After a year of mostly virtual learning, Katie Hansen said a valuable benefit of summer school for the incoming second graders she teaches in Quincy is simply the chance to be together in the classroom.
“I think the kids need to be with each other, they need to learn those basic social skills that they might have missed. It was a very difficult year,” said Hansen, who is enjoying seeing students in person herself.
“I missed talking to them,” said Hansen, who during the regular school year teaches second grade at the Clifford Marshall Elementary School, where her summer school class is also meeting. “When we were online, everyone had to wait their turn to say the littlest thing. Now we can sit in a group and do group lessons all together so it’s a whole different ballgame.”
Quincy is among districts in Massachusetts that are holding expanded voluntary summer school sessions this year. School officials say the extended learning time is needed to help students who struggled academically during the pandemic, but equally important in addressing the emotional toll the year has taken on so many children.
“Teachers were wonderful in meeting the academic needs of students, but it’s challenging trying to create social opportunities over the computer. So having students come in and engage with one another is a real benefit,” said Julie Forry, school adjustment counselor at Chelsea’s Berkowitz Elementary School and manager of the city’s summer school program.
Quincy Superintendent Kevin W. Mulvey said children attending summer school “are getting to see students they haven’t seen in a year and getting to socialize with their peers. And they are enjoying fun activities outside the household and getting more acclimated to a normal school setting.”
Tom Scott, executive director of the Massachusetts Association of School Superintendents, said most of the state’s urban districts — which generally had the highest percentage of fully remote students during the pandemic — are offering expanded summer programs this year. “I don’t see as many suburban districts doing it,” he said.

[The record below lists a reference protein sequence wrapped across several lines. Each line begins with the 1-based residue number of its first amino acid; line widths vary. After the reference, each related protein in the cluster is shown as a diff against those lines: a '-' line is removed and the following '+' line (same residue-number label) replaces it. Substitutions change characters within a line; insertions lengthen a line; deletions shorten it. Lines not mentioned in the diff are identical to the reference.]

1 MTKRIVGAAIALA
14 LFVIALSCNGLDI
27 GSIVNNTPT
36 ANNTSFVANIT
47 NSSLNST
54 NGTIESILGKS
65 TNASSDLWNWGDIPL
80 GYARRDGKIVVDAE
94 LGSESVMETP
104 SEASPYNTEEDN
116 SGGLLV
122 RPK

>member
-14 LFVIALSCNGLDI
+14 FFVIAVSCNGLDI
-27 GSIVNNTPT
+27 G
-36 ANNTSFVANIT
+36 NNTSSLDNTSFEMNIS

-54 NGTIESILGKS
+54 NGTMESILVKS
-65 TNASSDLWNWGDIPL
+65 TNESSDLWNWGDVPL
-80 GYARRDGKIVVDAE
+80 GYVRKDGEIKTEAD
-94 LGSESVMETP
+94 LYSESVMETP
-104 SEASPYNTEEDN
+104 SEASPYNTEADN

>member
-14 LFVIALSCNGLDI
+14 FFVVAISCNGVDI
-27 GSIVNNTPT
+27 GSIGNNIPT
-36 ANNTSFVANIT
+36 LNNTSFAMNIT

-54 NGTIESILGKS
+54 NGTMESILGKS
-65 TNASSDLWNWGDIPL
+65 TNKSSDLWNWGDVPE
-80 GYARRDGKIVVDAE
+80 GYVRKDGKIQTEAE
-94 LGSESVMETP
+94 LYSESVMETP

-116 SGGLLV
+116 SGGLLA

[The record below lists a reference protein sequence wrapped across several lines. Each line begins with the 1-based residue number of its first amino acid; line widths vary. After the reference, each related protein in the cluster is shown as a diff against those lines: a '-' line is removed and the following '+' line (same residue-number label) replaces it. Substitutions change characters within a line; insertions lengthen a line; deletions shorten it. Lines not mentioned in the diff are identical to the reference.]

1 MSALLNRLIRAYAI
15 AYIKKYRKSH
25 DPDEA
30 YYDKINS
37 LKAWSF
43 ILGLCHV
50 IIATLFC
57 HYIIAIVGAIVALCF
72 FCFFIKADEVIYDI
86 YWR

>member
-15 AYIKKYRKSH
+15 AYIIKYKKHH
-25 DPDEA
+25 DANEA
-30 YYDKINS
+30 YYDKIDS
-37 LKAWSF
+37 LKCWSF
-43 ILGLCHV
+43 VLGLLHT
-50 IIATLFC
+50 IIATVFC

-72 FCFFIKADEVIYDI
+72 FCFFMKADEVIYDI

“A lot of districts are taking a balanced approach with their summer programs, working on learning loss as well as some of the social-emotional loss students experienced in terms of connecting with each other.”
Scott said many of the districts with expanded summer programs were able to draw upon federal stimulus funds available to help schools address the pandemic’s learning impacts, aid that is targeted in particular to communities with under-served populations.
“One of the major things we discovered during the pandemic is that issues of equity are a serious concern — many families and communities just don’t have the resources other communities do. Summer programs are one way to get at that,” he said.
Quincy offered a more “robust” version of its typical summer program last year and this summer is expanding it further, with 2,695 of the district’s 9,600 K-12 students — and about 300 staff members — participating, according to Mulvey.
“We knew that we wanted to give our students as many opportunities to make up for the crazy year we had this past year, so we are offering a program that runs the gamut from math and English to science, technology, engineering, and reading, to programs geared to special education students and our career and technical education students,” Mulvey said.
“After such a tough year we wouldn’t have blamed students or staff who said they needed to take a break so we were pleasantly surprised at the number of students and staff that wanted to participate.”
Chelsea in past summers has offered general and special education classes, and a transition program for incoming ninth-graders. This year, it added a K-12 English Language Learners program, and credit recovery classes for high schoolers. It also launched a program to prepare middle school students for high school calculus.
“We tried to be a bit more robust this summer because we wanted to engage as many students as we could,” said School Superintendent Almi G. Abeyta, noting that 950 of the district’s approximately 6,000 students enrolled, compared with 600 to 700 in a typical year.